Some features of this site are not compatible with your browser. Install Opera Mini to
better experience this site.
Pollution across Southwestern Asia
This page contains archived content and is no longer being updated. At the time of publication, it represented the best available science.
January 1 - 8, 2013
Cold winter weather and burgeoning industrial economies have made for difficult breathing in Asia and the Middle East this January. News reports from Tehran,Beijing, and other cities have described hazy skies with very low visibility; restrictions on driving, factory operations, and outdoor activity; and hospitals full of people with lung ailments.
The map above shows the concentration of nitrogen dioxide (NO2) in the atmosphere above southwestern Asia from January 1–8, 2013. Shades of orange reflect the relative abundance of NO2, while grays show areas without usable data (cloud cover, for instance). The data were acquired by the Ozone Monitoring Instrument (OMI) on NASA’s Aura satellite. OMI measures the visible and ultraviolet light scattered and absorbed by Earth’s atmosphere and surface. The presence of NO2 causes certain wavelengths of light to be absorbed.
Nitrogen dioxide is a key emission from the burning of fossil fuels by cars, trucks, power plants, and factories; the combustion of fuel also produces sulfur dioxides and aerosol particles. When the weather is hot and sunlight strongest, NO2 emissions usually lead to the creation of ground-level ozone. In the winter, NO2 is less likely to breed ozone, but it does linger for a long time and contribute to fine particle pollution. Year-round, it is a good proxy for the presence of air pollution.
Reports from Tehran and other cities note that the air is full of particulate matter, which is easier to spot from the ground but harder to measure from space. Desert landscapes, snow cover, and clouds all make airborne particles difficult to measure with nearly all current satellite instruments. Given that aerosols and NO2 usually arise from the same fuel-burning emissions, the presence of one usually indicates the presence of the other.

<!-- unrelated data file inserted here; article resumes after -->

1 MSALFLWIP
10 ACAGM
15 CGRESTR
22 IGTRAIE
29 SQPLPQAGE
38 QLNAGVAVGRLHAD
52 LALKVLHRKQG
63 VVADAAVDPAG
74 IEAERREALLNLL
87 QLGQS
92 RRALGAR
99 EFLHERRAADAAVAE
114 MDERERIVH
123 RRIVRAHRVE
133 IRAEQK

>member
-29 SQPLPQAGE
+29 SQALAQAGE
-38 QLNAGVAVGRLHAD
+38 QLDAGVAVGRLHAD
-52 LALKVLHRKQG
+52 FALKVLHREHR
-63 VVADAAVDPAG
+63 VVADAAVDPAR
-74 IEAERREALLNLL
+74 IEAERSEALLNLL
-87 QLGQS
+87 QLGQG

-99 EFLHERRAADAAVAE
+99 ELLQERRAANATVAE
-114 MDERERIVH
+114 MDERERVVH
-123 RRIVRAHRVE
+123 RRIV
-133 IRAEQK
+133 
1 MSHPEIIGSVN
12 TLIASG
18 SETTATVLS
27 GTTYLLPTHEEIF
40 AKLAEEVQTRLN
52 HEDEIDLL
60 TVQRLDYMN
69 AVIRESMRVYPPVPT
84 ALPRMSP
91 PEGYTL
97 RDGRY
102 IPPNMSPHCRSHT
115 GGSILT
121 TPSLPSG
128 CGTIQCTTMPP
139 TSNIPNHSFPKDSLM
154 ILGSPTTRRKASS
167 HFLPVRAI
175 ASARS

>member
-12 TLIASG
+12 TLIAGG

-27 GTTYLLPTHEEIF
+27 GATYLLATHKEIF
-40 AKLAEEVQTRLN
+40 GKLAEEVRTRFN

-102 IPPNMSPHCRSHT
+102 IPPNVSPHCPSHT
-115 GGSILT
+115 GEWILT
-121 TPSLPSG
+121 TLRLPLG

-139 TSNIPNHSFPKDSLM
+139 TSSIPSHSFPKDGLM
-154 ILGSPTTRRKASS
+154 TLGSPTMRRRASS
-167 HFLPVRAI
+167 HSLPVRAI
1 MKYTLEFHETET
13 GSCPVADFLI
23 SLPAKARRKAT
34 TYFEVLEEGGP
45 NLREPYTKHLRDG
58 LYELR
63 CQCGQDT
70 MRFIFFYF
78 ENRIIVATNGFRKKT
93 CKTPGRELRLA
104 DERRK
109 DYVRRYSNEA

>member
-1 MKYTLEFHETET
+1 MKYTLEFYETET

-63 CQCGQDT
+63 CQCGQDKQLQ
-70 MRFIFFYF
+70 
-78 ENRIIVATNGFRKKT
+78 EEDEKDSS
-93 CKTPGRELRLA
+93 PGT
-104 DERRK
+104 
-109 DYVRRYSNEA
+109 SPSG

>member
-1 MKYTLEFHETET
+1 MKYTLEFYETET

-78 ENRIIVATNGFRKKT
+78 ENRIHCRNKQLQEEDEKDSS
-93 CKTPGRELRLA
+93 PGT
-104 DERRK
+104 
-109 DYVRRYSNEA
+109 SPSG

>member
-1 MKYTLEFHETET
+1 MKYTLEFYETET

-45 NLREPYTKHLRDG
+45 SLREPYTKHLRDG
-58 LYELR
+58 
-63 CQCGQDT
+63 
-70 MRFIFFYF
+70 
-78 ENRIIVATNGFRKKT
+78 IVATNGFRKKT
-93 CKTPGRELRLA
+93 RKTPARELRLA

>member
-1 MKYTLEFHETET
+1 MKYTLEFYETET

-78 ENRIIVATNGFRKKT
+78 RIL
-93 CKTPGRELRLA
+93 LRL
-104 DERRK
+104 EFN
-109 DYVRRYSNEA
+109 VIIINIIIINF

In winter, several trends can combine to significantly harm air quality. When the weather is cold, people burn more fuel to keep warm. In many developing economies, the most widely available fuel is coal, which can produce more particulates and smog-producing compounds than other forms of energy.
At the same time, the weather is conspiring to keep these emissions close to the ground. In most times of year, the air higher in the atmosphere is cooler than the air near the ground, allowing warm air to rise and carry pollution up and away from its source. But in the winter, temperature “inversions” can form, where the air near the ground is cooler than the air at altitude. Polluted surface air rises a bit, but then runs into warmer air masses above and stays trapped near the surface.
Winter also can bring strong high pressure systems, which generate less wind and more stable atmospheric conditions that also hold surface air in place. Even geography can concentrate the air pollution. If a city is surrounded by mountains, cold air may continually sink down into the basin and the hills may temper or redirect the winds that can clear the air.
NASA Earth Observatory image by Jesse Allen, using data provided courtesy of the Aura OMI science team. Caption by Michael Carlowicz.
NASA’s Aura satellite observes nitrogen dioxide hovering over many cities in the region, trapped by winter weather conditions.